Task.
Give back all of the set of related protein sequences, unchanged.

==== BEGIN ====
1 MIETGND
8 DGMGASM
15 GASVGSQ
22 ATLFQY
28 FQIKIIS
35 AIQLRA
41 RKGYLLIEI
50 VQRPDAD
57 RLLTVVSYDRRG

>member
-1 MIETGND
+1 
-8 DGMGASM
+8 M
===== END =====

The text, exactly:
1 MIETGND
8 DGMGASM
15 GASVGSQ
22 ATLFQY
28 FQIKIIS
35 AIQLRA
41 RKGYLLIEI
50 VQRPDAD
57 RLLTVVSYDRRG

>member
-1 MIETGND
+1 
-8 DGMGASM
+8 M